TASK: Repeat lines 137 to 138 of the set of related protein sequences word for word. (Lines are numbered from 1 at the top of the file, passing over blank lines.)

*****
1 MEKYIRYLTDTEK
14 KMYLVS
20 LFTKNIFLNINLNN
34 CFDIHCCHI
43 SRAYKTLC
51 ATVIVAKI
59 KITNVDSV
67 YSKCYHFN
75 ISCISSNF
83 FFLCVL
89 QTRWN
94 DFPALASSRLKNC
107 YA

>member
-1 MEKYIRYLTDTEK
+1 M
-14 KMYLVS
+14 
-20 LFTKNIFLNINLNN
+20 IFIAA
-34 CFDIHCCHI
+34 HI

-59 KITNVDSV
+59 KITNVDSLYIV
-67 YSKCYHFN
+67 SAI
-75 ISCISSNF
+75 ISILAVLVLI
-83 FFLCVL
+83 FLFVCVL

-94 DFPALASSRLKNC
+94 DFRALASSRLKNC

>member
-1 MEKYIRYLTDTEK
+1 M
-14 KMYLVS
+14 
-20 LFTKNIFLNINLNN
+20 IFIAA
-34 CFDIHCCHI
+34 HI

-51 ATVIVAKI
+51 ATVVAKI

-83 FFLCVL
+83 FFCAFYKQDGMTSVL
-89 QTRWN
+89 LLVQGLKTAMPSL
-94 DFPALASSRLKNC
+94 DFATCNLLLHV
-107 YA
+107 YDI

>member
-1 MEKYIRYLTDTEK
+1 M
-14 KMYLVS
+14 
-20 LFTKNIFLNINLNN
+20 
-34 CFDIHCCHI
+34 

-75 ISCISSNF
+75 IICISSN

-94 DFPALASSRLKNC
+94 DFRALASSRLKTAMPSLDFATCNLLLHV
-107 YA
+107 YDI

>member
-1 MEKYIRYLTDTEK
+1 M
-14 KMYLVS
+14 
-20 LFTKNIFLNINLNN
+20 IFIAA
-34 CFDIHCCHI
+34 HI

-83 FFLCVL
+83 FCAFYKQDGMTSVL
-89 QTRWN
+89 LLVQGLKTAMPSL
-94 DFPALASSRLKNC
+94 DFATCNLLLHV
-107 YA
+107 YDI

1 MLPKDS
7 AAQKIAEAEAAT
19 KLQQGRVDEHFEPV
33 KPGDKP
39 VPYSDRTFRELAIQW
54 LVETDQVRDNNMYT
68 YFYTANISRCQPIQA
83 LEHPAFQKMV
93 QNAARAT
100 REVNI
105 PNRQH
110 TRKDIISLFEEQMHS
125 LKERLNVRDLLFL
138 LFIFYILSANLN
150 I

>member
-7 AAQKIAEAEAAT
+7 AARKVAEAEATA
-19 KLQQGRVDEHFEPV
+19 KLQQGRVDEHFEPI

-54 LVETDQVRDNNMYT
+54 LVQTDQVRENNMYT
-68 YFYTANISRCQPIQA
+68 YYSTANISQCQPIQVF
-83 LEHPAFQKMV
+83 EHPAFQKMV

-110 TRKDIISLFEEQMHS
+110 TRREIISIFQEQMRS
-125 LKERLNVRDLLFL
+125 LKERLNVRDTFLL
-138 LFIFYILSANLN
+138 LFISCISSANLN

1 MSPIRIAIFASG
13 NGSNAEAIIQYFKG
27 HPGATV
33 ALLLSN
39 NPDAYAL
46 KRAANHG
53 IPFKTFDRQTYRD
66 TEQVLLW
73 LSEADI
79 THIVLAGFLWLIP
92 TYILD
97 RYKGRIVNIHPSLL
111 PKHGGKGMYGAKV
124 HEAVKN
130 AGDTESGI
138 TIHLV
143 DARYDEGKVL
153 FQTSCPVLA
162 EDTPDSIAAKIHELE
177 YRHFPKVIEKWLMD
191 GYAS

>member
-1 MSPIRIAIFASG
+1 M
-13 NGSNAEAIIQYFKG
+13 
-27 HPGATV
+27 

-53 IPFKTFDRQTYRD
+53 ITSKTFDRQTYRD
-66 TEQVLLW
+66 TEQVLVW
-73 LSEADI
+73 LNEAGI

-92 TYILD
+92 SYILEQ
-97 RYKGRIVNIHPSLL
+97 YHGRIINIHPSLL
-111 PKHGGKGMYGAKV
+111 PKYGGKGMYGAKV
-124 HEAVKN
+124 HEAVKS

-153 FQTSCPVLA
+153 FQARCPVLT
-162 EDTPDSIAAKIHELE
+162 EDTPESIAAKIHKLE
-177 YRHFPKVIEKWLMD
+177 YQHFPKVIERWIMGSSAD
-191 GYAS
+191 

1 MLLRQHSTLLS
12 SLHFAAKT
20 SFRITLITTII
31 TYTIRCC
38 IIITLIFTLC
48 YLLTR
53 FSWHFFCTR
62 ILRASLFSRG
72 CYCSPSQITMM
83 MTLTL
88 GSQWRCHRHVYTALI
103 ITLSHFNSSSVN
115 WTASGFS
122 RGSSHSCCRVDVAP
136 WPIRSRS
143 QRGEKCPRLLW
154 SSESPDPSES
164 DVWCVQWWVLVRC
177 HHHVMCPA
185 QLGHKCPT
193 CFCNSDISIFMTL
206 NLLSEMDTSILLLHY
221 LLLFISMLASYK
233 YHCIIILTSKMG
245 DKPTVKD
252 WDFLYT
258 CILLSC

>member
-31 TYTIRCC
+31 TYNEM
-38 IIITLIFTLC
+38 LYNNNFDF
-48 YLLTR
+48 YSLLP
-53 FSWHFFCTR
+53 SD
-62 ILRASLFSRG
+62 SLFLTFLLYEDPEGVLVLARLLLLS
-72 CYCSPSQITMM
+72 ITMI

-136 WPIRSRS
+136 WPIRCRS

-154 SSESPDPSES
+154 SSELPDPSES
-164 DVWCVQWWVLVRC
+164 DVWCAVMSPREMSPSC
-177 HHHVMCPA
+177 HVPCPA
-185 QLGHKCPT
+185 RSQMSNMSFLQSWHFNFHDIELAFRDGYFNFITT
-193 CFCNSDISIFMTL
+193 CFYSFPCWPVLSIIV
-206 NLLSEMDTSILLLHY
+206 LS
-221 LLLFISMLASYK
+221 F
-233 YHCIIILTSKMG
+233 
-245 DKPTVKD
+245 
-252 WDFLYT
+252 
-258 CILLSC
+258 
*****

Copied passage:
>member
-1 MSPIRIAIFASG